As Lewis Hamilton once said, “Cash is king” in Formula 1. If you’ve got the money to spend, almost anything is possible.
Now, it turns out, the right amount of cash can bring a disgraced building supply maker onto the reigning champions’ car.
This week, the Mercedes AMG Petronas F1 team announced a new sponsorship deal with building materials manufacturer Kingspan. And since it was announced, the deal has sparked outcry from people in and out of the motorsport bubble.
That’s because in 2017, Kingspan and its building materials were linked to a fire at an apartment block in west London that killed 72 people. The fire at the Grenfell Tower spread up the sides of the building as cladding and insulation created by Kingspan, Arconic and Celotex ignited.
While Kingspan created just five percent of the insulation found on the building, it has since been heavily involved in an inquiry into the disaster, which has been ongoing since 2017.
And so far, that inquiry has uncovered a toxic environment at the company in the run up to the Grenfell disaster. As The Guardian reports:
“Emails from a Kingspan technical manager after he was questioned by potential customers about the fire safety of the boards in which he said the customer ‘can go f#ck themselves, and if they are not careful we’ll sue the a#se [off ] them’.”
Now, the presence of the Kingspan logos on the W11 has, predictably — and rightfully — caused outrage. A group of survivors from the tragedy, Grenfell United, has called on Mercedes to scrap the deal, and UK politician Michael Gove has written to Mercedes team principal, Toto Wolff, urging the team to “reconsider this commercial partnership."
And that’s one of the issues at the heart of this latest controversy. Yes, Lewis Hamilton is a Mercedes driver, and he pilots the car that’s now emblazoned with Kingspan logos. He isn’t the one signing sponsorship deals. But his name is the one that will generate outrage.
It’s not up to him to fix this situation, the UK government should have been able to sort this mess out years ago. In fact, its response to the tragedy has been so lapse that estimates suggest there are still hundreds of buildings in the UK fitted with flammable cladding. After four years!
On top of this government failure, responsibility squarely falls on the shoulders of Mercedes. The outcry following the announcement is deserved and begs the question, how did this deal ever come to fruition?
As Grenfell United put it in a letter to Wolff, how did the team decide that it was “happy to partner with this wholly unethical company?”
“The bereaved and survivors of Grenfell are, therefor, requesting that you immediately sever your relationship from a company who forced hazardous products into the marketplace.
“It cannot just be ‘business as usual’. We hope you can demonstrate that ethics and values do exist in F1.”
Grenfell United are right to question the presence of morals in motorsport, as there has been a long history of questionable companies making their mark on the F1 paddock.
If you take a walk down the grid this afternoon in Saudi Arabia, which is a whole issue of its own, you’ll see Aramco and Cognizant emblazoned on the track and the cars. Both these companies are hardly beacons of good morals.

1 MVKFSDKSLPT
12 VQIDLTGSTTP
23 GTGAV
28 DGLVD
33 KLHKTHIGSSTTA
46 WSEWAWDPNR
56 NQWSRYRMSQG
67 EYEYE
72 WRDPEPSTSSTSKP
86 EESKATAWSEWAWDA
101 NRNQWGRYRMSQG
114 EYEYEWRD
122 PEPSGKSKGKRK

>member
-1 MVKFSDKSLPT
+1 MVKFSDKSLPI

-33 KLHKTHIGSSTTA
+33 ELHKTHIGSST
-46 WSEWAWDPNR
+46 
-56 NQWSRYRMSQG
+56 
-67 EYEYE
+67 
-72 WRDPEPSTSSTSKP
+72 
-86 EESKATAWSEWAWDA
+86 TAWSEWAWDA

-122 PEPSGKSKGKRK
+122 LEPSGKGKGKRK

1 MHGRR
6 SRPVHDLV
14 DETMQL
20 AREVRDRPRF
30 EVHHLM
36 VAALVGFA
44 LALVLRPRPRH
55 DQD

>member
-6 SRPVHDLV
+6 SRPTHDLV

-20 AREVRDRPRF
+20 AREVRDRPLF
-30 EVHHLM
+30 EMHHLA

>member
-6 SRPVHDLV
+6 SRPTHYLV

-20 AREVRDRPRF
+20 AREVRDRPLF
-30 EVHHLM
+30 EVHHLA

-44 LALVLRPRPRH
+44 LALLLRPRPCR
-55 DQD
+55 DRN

As well as the fact that oil collection and refinement comes with ample ecological issues, Saudi Arabia-backed Aramco is tied to the Kingdom’s mixed human rights records. Cognizant, meanwhile, is one of the tech companies behind Facebook’s moderation of graphic content on the site. It has also been wrapped up in bribery charges, as reported by CBS.
Companies such as this and their current presence on the grid by no means exclude Mercedes of any criticism. This new deal with Kingspan won’t have been written up overnight, and instead will have come with weeks, if not months, of negotiation.
Through this time, members of the team must have noticed the allegations of malpractice following the Grenfell fire.
Kingspan has tried to distance itself from the tragedy, and a statement shared by Reuters said the company had no knowledge its products were used on Grenfell.
The publication reports:
“Kingspan said in a separate statement that it had played no role in the design of the cladding system on Grenfell Tower, where its K15 product constituted approximately 5% of the insulation.
“It added that this ‘was used as a substitute product without Kingspan’s knowledge in a system that was not compliant with the buildings regulations’.”
Regardless, it is still a public company tied up in a public inquiry into a disaster that killed 72 members of the public. That’s something Mercedes should have considered through the process of signing this deal.
It may try and hide this misplaced trust under the guise of sustainability and more eco-friendly construction practices, but that shouldn’t excuse Kingspan of the wrongs it has committed in the past.
To address this, Mercedes issued a later statement that said it had “engaged with Kingspan in depth to understand what role their products played in what happened at Grenfell.”
It also repeated Kingspan’s line that its products were used without its knowledge as a substitute that was “not compliant with building regulations.” Wolff also said he would be happy to meet with Grenfell United to “understand better” the group’s issues with the partnership.
But these checks should have been made weeks ago. And if they had been made, the team shouldn’t be happy to profit off a company that has caused so much pain to so many.
As drivers like Lewis Hamilton and Sebastian Vettel are showing this year, the sport has the ability to rise up as a platform for good. But as long as teams and organizers continue to follow the money, very few viewers will be able to believe F1's message that “We Race As One.”